Bonnaroo @ Great Stage Park

MANCHESTER, TN—­­It was an eclectic mix at this year’s Bonnaroo where free hugs and high fives were the rule of the day that left you with “nothing to do but smile, smile, smile!” to quote a Jerry Garcia-ism. The weather happily cooperated with four days of glorious sunshine for the crowd of 65,000.

U2 and Red Hot Chili Peppers headlined, but noticeably absent were the jambands that were this fest’s bread and butter all those beers ago. Rappers, electronica and pop acts ruled the two main stages on Friday and Saturday. Sunday was more traditional Bonnaroo style with a bluegrass tent supplying the finger pickin good tunes as well as jamsters Umphrey’s McGee, singer-songwriter Margo Price and Greensky Bluegrass.

U2 played the Joshua Tree album in its entirety on its 30th anniversary as their performance took on a retro piece of work that’s aged well. They added a muscular edge to the album’s moody soundscapes that are awash in the atmospheric Brian Eno/Daniel Lanois production values of the times on their headlining Friday night slot. It was also their debut appearance at a North American festival. Bono and the boys added a rawness that was in your face and edgy as the pulsating rhythms, crunchy reverb and soulful vocals rocked and roared from beyond the mix and into one Unforgettable Fire.

They opened up with “Sunday Bloody Sunday” and “New Year’s Day” from War, then took on Joshua Tree redux with a blistering version of “Where the Streets Have No Name” as Anton Corbijn’s iconic desert images flickered onscreen. “Bullet the Blue Sky” was turned into a psychedelic dirge as Bono stalked The Edge onstage with a strobe light amidst the howling guitars that ended with Corbijn’s images of barren landscapes and a callout “into the arms of America.”

On the first encore, “Beautiful Day,” Edge, who was also given the Les Paul award earlier in the day, laced into a guitar howling solo from the Red Hot Chili Peppers’ “Under the Bridge,” who were Saturday night’s headliners. “Elevation” and “Vertigo” teased at the controlled and twisted power pop that this band does so well. “One” was the closer that took us back to the womb as everyone held up a Bic lighter, an illuminated iPhone or a peace sign in reverence to the greatest Irish rock band of all time.

Bono delivered it as a sanctimonious shoutout to the planet and a reminder that we’re all in this together. He ended the set on a light note jokingly telling the crowd, “What an extraordinary thing Bonnaroo is,” and, “Thank you for naming it after me!”

Red Hot Chilli Peppers were a wham-bam, thank you ma’am slamout of California rock. Singer Anthony Kiedis, Flea and company kept the train a-rollin’ as they barreled through the hits and then some as guitarist Josh Klinghoffer’s contorted leads swelled through the rhythm section’s jumpy bump and grind.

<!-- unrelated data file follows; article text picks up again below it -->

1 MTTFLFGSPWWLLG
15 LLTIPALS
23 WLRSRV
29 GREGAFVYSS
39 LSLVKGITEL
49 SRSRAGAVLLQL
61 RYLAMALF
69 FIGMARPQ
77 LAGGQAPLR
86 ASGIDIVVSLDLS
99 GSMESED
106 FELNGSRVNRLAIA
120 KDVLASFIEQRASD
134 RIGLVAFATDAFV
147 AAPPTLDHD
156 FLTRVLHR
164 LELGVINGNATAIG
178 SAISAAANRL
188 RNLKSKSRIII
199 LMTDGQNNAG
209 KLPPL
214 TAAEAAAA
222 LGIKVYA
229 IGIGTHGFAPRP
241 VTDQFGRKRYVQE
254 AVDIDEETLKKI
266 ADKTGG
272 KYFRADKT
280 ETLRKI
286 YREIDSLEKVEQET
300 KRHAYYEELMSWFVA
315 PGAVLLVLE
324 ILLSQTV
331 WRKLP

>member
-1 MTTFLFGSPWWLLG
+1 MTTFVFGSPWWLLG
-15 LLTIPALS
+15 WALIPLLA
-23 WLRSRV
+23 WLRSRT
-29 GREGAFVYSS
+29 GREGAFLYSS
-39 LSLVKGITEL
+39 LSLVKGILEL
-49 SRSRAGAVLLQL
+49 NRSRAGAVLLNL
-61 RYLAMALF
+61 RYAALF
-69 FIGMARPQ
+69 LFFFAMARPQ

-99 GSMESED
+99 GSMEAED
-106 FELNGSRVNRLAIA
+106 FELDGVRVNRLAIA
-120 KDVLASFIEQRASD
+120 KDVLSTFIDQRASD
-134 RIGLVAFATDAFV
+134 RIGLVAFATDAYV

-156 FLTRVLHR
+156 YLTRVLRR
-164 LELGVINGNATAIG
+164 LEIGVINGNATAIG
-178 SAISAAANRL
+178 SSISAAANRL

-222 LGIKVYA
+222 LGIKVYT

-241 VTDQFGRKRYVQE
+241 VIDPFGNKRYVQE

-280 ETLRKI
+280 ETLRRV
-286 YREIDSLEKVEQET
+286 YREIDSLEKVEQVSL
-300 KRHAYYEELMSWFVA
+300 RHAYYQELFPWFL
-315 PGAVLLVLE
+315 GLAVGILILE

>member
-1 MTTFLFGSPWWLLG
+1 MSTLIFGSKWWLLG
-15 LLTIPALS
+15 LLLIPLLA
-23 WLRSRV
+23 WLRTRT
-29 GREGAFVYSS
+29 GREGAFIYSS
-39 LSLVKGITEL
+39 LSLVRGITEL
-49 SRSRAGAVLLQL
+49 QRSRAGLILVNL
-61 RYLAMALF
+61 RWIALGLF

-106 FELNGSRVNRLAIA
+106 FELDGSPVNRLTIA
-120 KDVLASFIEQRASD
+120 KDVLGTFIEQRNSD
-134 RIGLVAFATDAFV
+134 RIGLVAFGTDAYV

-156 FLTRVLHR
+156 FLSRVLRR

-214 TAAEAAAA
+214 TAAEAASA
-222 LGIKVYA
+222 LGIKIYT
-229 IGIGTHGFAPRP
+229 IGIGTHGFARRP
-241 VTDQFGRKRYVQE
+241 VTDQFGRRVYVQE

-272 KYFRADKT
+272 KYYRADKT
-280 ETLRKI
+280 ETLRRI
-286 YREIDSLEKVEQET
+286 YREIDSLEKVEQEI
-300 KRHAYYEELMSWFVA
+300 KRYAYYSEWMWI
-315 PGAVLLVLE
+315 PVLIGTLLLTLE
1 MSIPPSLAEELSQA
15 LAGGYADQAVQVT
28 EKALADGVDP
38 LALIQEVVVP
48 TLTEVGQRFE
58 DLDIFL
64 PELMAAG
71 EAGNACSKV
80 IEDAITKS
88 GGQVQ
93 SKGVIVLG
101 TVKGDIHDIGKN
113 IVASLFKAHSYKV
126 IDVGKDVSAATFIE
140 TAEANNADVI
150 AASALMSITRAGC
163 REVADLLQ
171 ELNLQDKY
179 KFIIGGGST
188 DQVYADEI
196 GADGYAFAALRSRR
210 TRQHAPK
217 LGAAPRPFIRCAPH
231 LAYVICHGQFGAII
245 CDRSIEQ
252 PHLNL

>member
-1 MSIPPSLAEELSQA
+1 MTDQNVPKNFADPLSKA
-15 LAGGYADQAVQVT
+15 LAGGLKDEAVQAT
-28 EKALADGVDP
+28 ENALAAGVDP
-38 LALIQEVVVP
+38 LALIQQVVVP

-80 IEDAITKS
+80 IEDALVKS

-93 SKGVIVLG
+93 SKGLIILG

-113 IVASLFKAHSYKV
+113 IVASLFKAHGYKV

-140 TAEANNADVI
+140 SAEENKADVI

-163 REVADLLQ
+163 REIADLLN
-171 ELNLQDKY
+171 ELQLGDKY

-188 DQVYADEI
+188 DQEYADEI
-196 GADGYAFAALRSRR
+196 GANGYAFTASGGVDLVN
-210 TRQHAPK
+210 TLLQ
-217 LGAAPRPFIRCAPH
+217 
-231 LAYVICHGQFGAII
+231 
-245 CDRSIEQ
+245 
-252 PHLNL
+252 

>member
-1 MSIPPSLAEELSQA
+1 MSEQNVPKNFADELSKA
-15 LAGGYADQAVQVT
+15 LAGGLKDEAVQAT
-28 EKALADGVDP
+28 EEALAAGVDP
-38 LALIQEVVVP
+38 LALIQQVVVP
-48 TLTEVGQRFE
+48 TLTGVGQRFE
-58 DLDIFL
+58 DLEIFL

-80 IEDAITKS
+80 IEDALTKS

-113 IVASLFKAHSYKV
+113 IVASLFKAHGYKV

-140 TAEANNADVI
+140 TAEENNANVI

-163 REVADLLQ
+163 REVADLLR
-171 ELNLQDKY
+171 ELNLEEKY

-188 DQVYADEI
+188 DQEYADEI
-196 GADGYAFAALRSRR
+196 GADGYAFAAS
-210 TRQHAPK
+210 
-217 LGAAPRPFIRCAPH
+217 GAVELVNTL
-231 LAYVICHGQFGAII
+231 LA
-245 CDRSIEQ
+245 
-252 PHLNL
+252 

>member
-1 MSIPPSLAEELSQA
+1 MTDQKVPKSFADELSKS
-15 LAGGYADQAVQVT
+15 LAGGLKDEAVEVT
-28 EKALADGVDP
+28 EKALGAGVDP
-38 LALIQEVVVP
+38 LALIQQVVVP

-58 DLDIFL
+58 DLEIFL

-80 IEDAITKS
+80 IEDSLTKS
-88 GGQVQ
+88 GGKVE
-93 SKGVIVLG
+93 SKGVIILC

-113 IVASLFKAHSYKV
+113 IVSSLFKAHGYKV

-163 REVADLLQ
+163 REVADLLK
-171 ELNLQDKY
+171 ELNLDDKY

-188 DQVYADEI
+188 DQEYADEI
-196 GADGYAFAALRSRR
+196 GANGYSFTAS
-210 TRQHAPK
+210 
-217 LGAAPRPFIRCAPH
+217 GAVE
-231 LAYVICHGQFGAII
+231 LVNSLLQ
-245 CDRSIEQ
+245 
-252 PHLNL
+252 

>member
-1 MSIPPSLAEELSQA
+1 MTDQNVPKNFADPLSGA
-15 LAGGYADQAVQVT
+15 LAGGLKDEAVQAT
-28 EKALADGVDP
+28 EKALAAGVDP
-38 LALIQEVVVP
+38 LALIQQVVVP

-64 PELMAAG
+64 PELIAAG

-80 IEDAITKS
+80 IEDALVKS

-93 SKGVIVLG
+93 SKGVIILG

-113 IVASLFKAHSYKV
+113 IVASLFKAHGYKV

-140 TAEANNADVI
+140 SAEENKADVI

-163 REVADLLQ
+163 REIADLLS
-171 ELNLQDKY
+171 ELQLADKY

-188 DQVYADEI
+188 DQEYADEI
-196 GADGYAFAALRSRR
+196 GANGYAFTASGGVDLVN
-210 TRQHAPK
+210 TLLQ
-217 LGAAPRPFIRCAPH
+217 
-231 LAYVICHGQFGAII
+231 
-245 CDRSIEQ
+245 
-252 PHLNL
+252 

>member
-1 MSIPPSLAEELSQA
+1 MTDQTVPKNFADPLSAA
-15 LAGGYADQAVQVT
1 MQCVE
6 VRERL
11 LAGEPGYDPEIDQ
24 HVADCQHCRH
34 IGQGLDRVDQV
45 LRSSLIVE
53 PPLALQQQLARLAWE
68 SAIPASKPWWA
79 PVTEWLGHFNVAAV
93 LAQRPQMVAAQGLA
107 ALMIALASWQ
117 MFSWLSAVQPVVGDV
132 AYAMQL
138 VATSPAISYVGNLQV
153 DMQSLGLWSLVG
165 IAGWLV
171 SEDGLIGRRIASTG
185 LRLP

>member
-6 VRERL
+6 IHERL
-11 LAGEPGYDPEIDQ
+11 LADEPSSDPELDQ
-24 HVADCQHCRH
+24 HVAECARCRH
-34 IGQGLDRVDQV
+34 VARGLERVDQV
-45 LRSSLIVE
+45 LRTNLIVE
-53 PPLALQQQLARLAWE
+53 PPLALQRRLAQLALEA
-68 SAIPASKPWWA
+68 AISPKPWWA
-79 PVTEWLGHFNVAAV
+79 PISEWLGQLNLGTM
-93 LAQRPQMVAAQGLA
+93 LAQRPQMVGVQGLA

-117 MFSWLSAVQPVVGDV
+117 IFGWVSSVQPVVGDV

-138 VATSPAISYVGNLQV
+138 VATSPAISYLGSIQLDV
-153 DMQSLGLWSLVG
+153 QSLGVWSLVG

Keidis was a mustached presence as he rapped, scatted and held the mic close at hand, occasionally joining bandmates Flea and Klinghoffer in a tribal dance around drummer Chad Smith’s syncopated and heavy pounding snap. “We’ve played a million feats and this one is my favorite,” Flea added onstage as he traded one of the many basses he played for one with the Los Angeles Lakers team logo on it.

They played a greatest hits set along with some numbers from their last one, The Getaway, that included “Dark Necessities,” “Suck My Kiss,” “Californication” and Iggy and the Stooges’ “I Wanna Be Your Dog” for a woofing grand finale.

Cage the Elephant combined the frenzied chops of Iggy Pop, the melodic flair of Syd Barrett and the Flaming Lips into a stew of trippy primal rock. Dark and moody one moment, frantic the next, singer Matt Shultz’s contorted and writhed at Johnny Rotten’s spirit as the Elephants let loose on a stampeding troll of cosmic debris. Shultz declared from the stage, “We were at the second Bonnaroo in the campgrounds and somebody said we should be doing this!”

Lukas Nelson & the Promise of the Real proved they were more than Neil Young’s backup band. Saucy Swedish vixen Tove Lo sang “Under the Influence” and teased the crowd like a performer at a burlesque show. Greensky Bluegrass’ mandolins, guitars and four-part harmonies that took us back to the farm and the gentleness of Tennessee’s lush rolling hills as one of Sunday’s closers and the fest’s 16th anniversary. How sweet it is!